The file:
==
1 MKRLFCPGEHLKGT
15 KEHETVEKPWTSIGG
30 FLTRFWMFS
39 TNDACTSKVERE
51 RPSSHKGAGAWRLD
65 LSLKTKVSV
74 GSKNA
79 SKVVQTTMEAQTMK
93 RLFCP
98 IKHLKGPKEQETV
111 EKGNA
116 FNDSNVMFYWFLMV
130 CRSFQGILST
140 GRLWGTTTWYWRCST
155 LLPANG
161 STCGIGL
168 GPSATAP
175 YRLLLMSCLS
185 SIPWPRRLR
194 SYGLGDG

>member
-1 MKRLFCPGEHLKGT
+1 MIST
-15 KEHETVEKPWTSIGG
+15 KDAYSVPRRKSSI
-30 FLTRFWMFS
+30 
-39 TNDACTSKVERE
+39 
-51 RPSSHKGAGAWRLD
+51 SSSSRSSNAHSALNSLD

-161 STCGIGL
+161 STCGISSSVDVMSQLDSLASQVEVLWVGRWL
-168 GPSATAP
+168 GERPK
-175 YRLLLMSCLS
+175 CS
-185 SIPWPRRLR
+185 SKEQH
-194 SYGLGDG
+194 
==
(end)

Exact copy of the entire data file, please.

1 MKRLFCPGEHLKGT
15 KEHETVEKPWTSIGG
30 FLTRFWMFS
39 TNDACTSKVERE
51 RPSSHKGAGAWRLD
65 LSLKTKVSV
74 GSKNA
79 SKVVQTTMEAQTMK
93 RLFCP
98 IKHLKGPKEQETV
111 EKGNA
116 FNDSNVMFYWFLMV
130 CRSFQGILST
140 GRLWGTTTWYWRCST
155 LLPANG
161 STCGIGL
168 GPSATAP
175 YRLLLMSCLS
185 SIPWPRRLR
194 SYGLGDG

>member
-1 MKRLFCPGEHLKGT
+1 MIST
-15 KEHETVEKPWTSIGG
+15 KDAYSVPRRKSSI
-30 FLTRFWMFS
+30 
-39 TNDACTSKVERE
+39 
-51 RPSSHKGAGAWRLD
+51 SSSSRSSNAHSALNSLD

-161 STCGIGL
+161 STCGISSSVDVMSQLDSLASQVEVLWVGRWL
-168 GPSATAP
+168 GERPK
-175 YRLLLMSCLS
+175 CS
-185 SIPWPRRLR
+185 SKEQH
-194 SYGLGDG
+194 